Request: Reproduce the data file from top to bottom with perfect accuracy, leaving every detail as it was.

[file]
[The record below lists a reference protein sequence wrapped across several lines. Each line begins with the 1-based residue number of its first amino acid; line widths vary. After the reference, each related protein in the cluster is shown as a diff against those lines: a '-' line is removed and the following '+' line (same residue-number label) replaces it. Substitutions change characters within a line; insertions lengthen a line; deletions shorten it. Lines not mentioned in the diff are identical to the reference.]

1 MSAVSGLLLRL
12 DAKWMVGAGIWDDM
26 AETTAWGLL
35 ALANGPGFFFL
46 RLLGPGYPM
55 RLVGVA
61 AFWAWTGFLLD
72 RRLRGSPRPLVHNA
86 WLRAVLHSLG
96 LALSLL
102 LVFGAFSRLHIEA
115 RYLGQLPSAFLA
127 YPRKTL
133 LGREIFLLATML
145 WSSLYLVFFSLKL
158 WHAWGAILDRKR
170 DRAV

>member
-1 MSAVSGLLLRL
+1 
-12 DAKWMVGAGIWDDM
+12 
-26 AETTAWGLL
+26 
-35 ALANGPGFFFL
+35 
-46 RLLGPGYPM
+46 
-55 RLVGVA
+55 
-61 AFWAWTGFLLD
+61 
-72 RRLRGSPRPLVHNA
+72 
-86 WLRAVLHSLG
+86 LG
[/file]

[The record below lists a reference protein sequence wrapped across several lines. Each line begins with the 1-based residue number of its first amino acid; line widths vary. After the reference, each related protein in the cluster is shown as a diff against those lines: a '-' line is removed and the following '+' line (same residue-number label) replaces it. Substitutions change characters within a line; insertions lengthen a line; deletions shorten it. Lines not mentioned in the diff are identical to the reference.]

1 MSAVSGLLLRL
12 DAKWMVGAGIWDDM
26 AETTAWGLL
35 ALANGPGFFFL
46 RLLGPGYPM
55 RLVGVA
61 AFWAWTGFLLD
72 RRLRGSPRPLVHNA
86 WLRAVLHSLG
96 LALSLL
102 LVFGAFSRLHIEA
115 RYLGQLPSAFLA
127 YPRKTL
133 LGREIFLLATML
145 WSSLYLVFFSLKL
158 WHAWGAILDRKR
170 DRAV

>member
-1 MSAVSGLLLRL
+1 
-12 DAKWMVGAGIWDDM
+12 
-26 AETTAWGLL
+26 
-35 ALANGPGFFFL
+35 
-46 RLLGPGYPM
+46 
-55 RLVGVA
+55 
-61 AFWAWTGFLLD
+61 
-72 RRLRGSPRPLVHNA
+72 
-86 WLRAVLHSLG
+86 LG